Trauma leaves an indelible impression in the lives of survivors. Trauma is associated with the development in a person’s life of mental health problems and substance use, as well as major impacts on social, emotional and physical health.
When trauma is unacknowledged and unrecognised, the effects can be magnified.
People using mental health services have very high incidence of trauma including interpersonal abuse and further betrayal by systems and services. Services are increasingly aware of the incidence and effects of trauma.
Even if trauma occurred many years ago – it matters. It matters for the person, their family and the services and institutions they contact.
One of the many lessons from the Royal Commission into Institutional Responses to Child Sexual Abuse is the powerful role that institutions and systems can have in recognising, responding and resisting the re-traumatisation of survivors.
Recognising and responding to trauma
TheMHS Summer Forum 2018 explores how mental health services can recognise and respond to trauma and shows the way forward with trauma-informed care and effective, evidence-based responses that promote healing and recovery.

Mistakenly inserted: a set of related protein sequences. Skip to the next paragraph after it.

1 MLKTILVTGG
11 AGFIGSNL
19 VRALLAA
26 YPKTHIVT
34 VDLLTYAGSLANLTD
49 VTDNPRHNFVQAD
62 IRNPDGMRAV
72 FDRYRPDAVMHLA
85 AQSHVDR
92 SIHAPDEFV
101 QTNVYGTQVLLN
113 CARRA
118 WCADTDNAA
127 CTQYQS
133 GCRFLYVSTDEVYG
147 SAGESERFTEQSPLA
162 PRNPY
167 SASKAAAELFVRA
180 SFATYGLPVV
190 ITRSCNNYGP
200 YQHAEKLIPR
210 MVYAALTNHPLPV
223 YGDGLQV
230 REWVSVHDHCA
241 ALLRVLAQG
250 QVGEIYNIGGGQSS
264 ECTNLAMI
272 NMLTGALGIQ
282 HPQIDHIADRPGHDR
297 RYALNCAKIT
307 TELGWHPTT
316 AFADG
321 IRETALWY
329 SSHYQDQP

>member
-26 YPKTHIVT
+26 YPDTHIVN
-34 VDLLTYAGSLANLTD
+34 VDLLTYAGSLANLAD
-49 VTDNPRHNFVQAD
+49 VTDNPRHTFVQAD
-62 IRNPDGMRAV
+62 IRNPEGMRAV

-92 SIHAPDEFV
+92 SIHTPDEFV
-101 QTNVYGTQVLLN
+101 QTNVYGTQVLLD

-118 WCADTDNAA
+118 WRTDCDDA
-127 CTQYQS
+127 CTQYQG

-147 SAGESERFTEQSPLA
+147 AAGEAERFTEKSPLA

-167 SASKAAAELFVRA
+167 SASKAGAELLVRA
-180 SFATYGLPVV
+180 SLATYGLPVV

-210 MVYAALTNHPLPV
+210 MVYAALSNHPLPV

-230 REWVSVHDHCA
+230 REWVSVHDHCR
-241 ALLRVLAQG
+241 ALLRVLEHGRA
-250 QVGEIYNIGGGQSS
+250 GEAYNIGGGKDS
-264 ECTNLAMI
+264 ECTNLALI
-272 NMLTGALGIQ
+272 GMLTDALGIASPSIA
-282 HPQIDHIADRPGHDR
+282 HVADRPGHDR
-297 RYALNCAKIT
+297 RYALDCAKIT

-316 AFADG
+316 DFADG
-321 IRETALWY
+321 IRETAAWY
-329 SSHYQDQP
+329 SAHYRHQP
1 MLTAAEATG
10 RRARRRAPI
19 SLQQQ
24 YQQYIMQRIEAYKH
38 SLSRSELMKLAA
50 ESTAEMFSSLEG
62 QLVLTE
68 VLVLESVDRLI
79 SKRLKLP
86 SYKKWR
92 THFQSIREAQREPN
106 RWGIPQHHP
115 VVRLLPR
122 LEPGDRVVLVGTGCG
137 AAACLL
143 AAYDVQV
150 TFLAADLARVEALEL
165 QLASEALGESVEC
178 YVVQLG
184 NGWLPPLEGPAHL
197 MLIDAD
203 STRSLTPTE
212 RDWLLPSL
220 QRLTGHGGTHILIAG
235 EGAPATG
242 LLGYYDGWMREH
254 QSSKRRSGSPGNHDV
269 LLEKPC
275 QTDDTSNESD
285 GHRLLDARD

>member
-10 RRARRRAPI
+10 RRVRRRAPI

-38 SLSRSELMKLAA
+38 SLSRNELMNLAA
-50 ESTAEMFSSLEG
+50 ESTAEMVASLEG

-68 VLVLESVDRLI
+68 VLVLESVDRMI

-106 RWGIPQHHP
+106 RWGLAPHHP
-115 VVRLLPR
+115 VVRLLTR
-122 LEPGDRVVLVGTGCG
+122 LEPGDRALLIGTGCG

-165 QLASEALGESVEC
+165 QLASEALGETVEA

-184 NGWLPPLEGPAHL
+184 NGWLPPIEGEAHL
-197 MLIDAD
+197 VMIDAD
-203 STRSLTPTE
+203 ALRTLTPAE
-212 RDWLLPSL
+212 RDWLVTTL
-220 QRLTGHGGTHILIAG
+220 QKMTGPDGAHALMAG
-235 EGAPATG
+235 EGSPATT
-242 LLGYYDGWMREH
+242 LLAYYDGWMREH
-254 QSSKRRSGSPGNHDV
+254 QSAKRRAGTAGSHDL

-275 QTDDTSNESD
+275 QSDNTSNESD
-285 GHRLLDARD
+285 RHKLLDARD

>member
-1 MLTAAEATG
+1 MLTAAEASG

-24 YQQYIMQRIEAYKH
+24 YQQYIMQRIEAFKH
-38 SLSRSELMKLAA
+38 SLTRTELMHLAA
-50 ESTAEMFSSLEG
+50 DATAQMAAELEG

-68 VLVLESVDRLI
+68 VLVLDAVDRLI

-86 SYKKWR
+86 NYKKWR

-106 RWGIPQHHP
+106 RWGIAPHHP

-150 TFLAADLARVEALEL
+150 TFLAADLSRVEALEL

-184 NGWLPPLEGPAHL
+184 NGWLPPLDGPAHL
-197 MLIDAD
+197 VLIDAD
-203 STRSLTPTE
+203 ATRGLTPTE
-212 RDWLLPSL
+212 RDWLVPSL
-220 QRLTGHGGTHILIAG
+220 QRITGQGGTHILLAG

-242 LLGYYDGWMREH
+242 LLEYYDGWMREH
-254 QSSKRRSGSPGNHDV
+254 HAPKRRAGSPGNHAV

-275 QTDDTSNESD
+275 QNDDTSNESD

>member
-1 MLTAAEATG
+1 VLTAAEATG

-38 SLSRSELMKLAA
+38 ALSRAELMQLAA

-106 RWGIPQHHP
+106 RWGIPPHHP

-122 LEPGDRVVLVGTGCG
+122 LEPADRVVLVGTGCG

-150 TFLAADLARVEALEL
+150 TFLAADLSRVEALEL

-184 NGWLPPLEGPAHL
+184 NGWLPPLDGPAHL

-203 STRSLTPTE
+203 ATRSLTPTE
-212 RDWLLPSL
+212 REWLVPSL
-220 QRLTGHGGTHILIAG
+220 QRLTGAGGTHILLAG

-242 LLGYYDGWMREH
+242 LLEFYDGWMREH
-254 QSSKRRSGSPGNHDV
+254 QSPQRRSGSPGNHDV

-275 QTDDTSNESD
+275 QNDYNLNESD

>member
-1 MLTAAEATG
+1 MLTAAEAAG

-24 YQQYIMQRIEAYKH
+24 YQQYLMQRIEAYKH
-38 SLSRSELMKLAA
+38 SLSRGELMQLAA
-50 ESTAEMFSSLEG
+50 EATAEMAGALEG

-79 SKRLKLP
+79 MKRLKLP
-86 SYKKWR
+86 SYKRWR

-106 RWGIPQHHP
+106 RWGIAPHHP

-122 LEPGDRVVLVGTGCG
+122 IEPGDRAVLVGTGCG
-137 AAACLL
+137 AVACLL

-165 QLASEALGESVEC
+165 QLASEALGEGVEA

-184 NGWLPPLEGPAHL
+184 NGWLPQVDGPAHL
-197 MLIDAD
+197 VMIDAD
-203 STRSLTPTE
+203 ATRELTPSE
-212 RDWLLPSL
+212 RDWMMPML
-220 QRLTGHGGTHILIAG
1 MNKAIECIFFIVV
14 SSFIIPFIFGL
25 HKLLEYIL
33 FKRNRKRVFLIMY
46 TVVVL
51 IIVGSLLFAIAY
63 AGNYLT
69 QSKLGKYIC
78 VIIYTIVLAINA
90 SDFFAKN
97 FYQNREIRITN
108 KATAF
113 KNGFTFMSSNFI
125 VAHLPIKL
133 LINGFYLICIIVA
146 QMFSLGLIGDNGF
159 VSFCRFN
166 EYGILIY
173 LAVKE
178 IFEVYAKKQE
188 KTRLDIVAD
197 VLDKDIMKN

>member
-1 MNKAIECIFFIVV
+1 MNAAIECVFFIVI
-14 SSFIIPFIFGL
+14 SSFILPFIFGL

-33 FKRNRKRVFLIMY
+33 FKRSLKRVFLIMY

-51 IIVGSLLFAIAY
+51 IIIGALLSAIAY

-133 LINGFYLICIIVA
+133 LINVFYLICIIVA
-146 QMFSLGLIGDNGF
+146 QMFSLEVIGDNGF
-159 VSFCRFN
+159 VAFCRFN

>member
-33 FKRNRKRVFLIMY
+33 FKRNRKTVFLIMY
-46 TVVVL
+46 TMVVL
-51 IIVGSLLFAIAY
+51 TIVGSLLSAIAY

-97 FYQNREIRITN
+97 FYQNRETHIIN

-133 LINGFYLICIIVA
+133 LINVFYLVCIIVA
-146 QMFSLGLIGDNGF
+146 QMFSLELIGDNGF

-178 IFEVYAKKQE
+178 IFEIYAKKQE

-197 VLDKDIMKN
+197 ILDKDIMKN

TheMHS Summer Forum will feature examples of good practice and explore the questions:
- How is the experience of trauma related to the development and exacerbation of mental health problems?
- How can services recognise the effects of trauma and provide environments that facilitate safe disclosure and establish trauma-informed responses that are accountable to trauma survivors?
- Can mental health services go beyond being trauma-informed to provide effective, evidence-based treatments?
- What is the best available evidence to avoid traumatising and re-traumatising all people who have contact with mental health services?
Go to TheMHS 2018 Summer Forum for the brochure, program, speakers and registration.